Rarely have so many economists been so glad to be so wrong about the jobs report.
The U.S. economy added 467,000 jobs in January and the unemployment rate budged little at 4 percent , according to the Labor Department, despite widespread fears of an omicron-driven employment wipeout.
While most economists expected the U.S. to lose jobs amid a record-breaking surge of COVID-19 cases, the January jobs report showed just how resilient the recovery has beenand for far longer than it seemed.
Here are five key takeaways from a stunning January jobs report.
Job growth held up against omicron
The wave of infections wrought by the omicron variant seemed certain to wipe out job gains in January. Roughly 6 million Americans missed work because their employer closed or lost business due to COVID-19, according to the Labor Department, and another 3.6 million missed work because they were sick.
Several private sector gauges of job growth and activity signaled sharp declines in January as cases spiked last month and consumers pulled back from dining out, entertainment and travel. Even so, the momentum of the recovery and the intense need for workers helped the labor market power through the new wave of the pandemic.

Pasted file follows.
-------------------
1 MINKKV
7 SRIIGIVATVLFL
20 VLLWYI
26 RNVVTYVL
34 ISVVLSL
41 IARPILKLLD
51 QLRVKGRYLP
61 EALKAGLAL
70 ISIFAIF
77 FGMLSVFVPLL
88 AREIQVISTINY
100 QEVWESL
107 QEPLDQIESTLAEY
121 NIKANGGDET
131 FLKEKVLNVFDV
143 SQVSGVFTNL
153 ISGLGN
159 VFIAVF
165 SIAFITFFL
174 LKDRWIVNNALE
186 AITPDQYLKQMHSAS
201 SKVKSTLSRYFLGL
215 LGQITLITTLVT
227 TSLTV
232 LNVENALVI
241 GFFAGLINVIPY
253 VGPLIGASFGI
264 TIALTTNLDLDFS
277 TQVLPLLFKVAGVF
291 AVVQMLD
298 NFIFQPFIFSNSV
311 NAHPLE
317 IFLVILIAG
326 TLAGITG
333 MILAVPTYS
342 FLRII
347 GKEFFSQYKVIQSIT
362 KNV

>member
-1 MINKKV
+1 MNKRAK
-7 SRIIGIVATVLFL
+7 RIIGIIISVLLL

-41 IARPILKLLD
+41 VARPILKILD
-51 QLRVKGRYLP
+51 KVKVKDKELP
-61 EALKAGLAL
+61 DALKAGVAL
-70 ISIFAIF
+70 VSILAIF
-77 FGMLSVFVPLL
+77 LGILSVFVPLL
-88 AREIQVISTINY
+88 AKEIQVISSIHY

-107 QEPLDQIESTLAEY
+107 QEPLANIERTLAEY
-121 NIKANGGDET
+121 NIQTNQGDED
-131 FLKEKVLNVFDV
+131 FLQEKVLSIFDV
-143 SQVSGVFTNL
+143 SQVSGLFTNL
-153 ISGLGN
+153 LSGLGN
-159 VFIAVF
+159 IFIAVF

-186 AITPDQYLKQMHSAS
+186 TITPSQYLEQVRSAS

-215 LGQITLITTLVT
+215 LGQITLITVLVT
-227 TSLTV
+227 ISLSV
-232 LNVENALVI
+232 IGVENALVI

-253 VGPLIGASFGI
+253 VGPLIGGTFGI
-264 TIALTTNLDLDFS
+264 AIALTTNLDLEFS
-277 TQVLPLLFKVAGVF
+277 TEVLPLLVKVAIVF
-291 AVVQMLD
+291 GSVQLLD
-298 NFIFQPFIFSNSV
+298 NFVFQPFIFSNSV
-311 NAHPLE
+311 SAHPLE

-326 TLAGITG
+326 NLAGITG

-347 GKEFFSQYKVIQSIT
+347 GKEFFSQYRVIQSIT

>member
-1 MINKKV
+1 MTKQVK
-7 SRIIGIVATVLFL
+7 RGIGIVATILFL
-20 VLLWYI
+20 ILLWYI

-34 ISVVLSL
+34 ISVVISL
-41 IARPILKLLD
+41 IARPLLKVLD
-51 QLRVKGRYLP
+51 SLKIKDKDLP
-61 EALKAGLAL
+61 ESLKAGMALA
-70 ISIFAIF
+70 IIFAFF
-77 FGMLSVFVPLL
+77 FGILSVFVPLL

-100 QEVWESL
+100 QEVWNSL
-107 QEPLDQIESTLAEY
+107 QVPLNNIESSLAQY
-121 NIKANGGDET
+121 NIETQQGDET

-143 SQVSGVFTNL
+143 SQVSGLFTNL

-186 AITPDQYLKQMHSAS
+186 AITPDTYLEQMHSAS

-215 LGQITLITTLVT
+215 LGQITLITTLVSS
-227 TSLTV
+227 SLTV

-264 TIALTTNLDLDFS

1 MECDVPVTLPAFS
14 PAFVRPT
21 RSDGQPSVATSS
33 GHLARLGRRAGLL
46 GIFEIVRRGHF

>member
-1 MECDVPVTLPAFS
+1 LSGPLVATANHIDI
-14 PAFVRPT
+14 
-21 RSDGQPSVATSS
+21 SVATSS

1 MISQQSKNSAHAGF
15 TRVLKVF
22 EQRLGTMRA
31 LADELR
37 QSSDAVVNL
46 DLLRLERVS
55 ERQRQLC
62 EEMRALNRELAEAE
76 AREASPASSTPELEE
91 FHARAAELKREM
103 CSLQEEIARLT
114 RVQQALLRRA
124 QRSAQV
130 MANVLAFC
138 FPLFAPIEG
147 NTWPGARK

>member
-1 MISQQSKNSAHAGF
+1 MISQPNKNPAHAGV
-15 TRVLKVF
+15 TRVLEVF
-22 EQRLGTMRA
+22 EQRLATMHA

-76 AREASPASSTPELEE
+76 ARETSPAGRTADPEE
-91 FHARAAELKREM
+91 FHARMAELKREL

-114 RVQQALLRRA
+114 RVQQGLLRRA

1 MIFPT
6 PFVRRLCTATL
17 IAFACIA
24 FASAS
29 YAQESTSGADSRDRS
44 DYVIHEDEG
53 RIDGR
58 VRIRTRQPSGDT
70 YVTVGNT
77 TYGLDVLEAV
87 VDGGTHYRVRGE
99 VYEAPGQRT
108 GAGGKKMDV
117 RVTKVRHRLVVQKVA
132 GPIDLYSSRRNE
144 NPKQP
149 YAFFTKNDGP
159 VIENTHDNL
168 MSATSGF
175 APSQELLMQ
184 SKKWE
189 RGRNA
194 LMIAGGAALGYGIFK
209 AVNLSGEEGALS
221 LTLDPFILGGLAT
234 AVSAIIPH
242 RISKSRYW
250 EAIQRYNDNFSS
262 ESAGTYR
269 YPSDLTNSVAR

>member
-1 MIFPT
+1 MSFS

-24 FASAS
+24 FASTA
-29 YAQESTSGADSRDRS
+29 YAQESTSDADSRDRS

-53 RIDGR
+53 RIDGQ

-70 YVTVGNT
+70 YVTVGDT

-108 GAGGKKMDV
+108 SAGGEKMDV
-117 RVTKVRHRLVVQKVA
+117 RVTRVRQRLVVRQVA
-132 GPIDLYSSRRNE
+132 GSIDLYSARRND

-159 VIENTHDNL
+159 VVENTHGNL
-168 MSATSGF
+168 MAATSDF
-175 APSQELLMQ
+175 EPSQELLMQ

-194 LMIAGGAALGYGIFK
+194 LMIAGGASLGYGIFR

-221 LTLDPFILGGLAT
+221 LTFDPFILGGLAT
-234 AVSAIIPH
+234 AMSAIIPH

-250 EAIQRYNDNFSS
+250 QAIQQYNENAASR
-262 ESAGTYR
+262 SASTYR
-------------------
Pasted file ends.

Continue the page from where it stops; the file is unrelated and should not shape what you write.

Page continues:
The underlying strength of the labor market has been underappreciated the past few months. The data has been sending conflicting signals and normal seasonal patterns of hiring have been off and those factors outweigh any negatives from omicron, said Adam Ozimek, chief economist at Upwork, in a Friday interview. He projected the U.S. to have gained 400,000 jobs last month.
The economic effects of the pandemic have gotten weaker with every wave and I think for vaccinated people, they were able to continue going on with their lives, he continued.
The labor market has been stronger than it seemed
While January job growth was remarkable, major upward revisions to November and Decembers employment gains are more significant to the overall picture of the economy.
The Labor Department revised the November gain of 249,000 jobs up to 647,000 and Decembers meager gain of 199,000 jobs up to 510,000a total of 709,000 more jobs than previously reported.
Both the November and December jobs reports showed the economy gaining far fewer jobs than expected, but with the unemployment rate falling, labor force participation holding steady and wages rising faster than would be expected with low employment growth.
Those revisions took the mystery out of the sudden slowdown in job growth when most other factors pointed to strong growth as the Delta wave disappeared. The mystery is there was no mystery, just faulty counting, wrote Robert Frick, corporate economist at Navy Federal Credit Union, in a Friday analysis.
The Labor Department uses two surveys to compile the jobs report: one of employers to calculate how many workers have been added to payrolls and one of households to assess how Americans are faring in the workforce. Low survey response rates and delayed returns driven by the pandemic have led to significant revisions to previous reports.
Demand for workers is breaking seasonal hiring patterns
The strong January jobs gain may have been boosted by the pandemic disrupting the normal seasonal churn of the workforce.